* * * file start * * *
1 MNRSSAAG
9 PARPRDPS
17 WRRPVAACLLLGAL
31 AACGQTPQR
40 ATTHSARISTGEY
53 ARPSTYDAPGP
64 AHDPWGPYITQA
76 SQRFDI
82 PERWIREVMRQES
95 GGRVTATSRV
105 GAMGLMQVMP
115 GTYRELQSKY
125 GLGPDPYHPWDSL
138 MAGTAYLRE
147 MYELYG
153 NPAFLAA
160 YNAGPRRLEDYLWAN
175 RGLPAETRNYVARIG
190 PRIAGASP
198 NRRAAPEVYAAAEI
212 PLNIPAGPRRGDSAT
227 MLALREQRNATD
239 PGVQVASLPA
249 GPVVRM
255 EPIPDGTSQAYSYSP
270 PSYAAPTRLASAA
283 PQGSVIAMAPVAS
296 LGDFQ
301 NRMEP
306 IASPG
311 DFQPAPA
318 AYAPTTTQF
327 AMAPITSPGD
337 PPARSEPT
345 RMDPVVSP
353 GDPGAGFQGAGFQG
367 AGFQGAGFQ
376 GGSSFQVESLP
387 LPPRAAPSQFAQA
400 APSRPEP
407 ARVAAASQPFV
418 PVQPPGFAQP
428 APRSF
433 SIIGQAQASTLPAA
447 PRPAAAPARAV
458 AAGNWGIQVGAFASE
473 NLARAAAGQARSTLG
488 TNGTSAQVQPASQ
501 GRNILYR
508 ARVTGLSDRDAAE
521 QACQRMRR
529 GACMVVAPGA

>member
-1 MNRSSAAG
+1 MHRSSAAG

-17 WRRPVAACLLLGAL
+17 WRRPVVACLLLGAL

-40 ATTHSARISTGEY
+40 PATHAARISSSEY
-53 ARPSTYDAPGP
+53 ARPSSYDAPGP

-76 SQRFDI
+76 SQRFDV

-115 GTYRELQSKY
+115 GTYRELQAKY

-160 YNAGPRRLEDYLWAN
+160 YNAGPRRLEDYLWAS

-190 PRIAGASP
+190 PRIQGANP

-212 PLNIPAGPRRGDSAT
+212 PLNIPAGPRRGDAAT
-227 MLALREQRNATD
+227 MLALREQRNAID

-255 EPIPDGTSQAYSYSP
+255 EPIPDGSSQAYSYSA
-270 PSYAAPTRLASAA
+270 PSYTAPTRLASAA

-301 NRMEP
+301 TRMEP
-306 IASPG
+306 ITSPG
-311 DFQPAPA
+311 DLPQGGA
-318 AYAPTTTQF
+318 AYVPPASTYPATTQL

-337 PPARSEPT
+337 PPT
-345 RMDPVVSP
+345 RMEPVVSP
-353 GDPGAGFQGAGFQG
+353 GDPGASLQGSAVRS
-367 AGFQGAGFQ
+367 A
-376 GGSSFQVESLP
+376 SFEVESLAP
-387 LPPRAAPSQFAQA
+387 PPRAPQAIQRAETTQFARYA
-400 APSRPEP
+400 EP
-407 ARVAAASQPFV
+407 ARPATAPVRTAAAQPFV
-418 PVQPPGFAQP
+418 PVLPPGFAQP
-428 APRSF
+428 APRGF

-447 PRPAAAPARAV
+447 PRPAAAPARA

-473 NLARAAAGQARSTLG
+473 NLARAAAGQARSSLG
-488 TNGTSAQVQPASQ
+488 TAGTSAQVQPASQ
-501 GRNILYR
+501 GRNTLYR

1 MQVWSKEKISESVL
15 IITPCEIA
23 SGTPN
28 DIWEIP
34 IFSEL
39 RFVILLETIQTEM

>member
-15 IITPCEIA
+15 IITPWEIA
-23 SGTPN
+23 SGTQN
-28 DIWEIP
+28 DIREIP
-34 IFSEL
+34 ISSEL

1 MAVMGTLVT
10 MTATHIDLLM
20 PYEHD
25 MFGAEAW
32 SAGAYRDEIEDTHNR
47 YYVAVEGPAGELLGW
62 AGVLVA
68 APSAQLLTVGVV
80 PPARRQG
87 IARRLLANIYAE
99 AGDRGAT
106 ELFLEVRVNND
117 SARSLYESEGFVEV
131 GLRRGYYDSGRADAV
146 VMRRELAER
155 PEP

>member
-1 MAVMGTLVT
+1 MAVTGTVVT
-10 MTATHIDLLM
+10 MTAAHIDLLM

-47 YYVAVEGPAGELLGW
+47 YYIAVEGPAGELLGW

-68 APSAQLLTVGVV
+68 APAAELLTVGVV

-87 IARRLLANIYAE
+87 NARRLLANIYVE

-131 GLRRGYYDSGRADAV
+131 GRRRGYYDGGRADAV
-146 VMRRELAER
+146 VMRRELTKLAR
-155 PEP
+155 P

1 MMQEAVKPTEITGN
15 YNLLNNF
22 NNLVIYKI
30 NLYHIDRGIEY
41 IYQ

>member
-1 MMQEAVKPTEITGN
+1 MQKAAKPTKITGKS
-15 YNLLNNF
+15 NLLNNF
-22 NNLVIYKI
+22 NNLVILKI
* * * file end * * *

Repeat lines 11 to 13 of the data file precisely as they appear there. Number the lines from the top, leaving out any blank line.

105 GAMGLMQVMP
115 GTYRELQSKY
125 GLGPDPYHPWDSL